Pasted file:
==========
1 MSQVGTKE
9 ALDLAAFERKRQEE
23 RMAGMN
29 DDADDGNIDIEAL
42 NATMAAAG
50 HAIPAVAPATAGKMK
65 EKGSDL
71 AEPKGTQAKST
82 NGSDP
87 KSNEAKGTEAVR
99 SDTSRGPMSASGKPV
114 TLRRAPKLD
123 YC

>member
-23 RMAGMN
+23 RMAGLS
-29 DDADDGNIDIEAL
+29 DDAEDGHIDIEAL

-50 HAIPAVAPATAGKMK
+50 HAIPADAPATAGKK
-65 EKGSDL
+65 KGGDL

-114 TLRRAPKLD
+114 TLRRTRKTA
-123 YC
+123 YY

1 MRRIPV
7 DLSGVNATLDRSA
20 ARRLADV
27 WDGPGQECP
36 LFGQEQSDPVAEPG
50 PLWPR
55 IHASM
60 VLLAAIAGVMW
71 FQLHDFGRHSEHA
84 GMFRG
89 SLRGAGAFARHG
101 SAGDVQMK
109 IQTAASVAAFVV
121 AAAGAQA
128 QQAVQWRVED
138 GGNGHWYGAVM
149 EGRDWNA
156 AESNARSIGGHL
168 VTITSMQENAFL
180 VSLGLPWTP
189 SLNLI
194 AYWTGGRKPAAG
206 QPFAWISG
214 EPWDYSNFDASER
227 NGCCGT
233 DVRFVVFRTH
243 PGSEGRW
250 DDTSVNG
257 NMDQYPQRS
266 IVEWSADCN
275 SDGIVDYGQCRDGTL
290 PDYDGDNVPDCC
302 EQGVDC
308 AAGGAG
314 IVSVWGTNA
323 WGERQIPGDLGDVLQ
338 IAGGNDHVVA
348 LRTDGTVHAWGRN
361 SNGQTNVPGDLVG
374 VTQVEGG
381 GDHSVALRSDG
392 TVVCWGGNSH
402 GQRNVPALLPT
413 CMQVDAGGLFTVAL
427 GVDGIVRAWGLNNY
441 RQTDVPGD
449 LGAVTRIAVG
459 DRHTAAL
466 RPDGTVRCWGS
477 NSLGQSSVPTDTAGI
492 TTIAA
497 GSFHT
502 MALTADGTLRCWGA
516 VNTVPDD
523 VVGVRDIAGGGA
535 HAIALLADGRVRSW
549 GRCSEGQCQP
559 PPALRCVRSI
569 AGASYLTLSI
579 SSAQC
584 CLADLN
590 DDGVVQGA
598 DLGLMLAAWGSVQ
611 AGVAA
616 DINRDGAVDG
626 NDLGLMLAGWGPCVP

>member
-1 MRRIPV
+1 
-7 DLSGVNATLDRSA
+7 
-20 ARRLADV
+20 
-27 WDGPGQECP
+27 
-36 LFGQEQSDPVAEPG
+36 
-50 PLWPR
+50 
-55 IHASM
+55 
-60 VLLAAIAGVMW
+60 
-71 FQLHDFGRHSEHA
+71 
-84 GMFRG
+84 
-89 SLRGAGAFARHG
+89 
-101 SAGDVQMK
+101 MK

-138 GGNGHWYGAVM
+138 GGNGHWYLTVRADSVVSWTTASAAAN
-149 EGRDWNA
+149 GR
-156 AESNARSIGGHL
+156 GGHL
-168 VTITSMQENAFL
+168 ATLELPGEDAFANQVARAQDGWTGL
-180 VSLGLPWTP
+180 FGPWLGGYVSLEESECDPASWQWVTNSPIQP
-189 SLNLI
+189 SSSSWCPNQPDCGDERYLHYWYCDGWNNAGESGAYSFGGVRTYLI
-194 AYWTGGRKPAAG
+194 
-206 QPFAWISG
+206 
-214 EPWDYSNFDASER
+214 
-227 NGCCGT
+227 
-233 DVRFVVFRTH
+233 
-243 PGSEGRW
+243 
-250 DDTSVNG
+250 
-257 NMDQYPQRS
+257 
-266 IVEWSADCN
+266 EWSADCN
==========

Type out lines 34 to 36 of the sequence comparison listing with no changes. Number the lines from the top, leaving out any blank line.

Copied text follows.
60 VLLAAIAGVMW
71 FQLHDFGRHSEHA
84 GMFRG